While The Choice tends to focus on the process of applying to college, we also consider it within our mission to ask how much learning and studying students generally do once they enroll. A new book, “Academically Adrift: Limited Learning on College Campuses” (University of Chicago Press) by a professor at New York University and another at the University of Virginia, attempts to answer questions like these in a systematic way–and, as its title suggests, its findings suggest reason for concern. In the book, and in an accompanying study being released Tuesday, the authors followed more than 2,300 undergraduates at two dozen universities, and concluded that 45 percent “demonstrated no significant gains in critical thinking, analytical reasoning, and written communications during the first two years of college.”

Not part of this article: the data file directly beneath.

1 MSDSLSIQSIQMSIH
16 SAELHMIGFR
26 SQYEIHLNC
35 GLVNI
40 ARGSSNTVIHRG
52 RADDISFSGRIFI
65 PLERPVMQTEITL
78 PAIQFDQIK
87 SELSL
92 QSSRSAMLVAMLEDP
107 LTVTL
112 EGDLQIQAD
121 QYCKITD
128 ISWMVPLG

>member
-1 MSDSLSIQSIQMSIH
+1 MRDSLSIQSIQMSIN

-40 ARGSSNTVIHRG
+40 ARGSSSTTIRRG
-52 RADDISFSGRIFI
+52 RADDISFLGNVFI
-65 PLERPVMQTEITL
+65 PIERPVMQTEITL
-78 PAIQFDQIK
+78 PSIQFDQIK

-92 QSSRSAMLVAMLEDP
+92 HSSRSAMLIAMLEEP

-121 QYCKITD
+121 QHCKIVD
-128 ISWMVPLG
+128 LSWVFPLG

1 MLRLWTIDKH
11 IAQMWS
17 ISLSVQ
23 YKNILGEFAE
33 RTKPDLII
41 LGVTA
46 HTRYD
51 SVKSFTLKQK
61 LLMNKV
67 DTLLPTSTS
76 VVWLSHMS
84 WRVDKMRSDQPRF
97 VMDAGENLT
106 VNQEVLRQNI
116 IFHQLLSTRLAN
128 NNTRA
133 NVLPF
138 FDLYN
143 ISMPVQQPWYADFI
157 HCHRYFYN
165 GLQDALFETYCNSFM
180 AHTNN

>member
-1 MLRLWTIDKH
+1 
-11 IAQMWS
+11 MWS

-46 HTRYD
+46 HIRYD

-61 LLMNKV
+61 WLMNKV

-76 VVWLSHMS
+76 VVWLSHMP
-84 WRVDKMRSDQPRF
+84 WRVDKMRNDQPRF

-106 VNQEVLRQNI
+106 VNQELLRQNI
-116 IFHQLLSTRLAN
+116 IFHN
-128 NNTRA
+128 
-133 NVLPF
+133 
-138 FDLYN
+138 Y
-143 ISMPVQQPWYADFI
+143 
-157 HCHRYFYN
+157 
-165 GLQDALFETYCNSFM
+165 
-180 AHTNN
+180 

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About the Author:

Meris Stansbury

Meris Stansbury is the Editorial Director for both eSchool News and eCampus News, and was formerly the Managing Editor of eCampus News. Before working at eSchool Media, Meris worked as an assistant editor for The World and I, an online curriculum publication. She graduated from Kenyon College in 2006 with a BA in English, and enjoys spending way too much time either reading or cooking.


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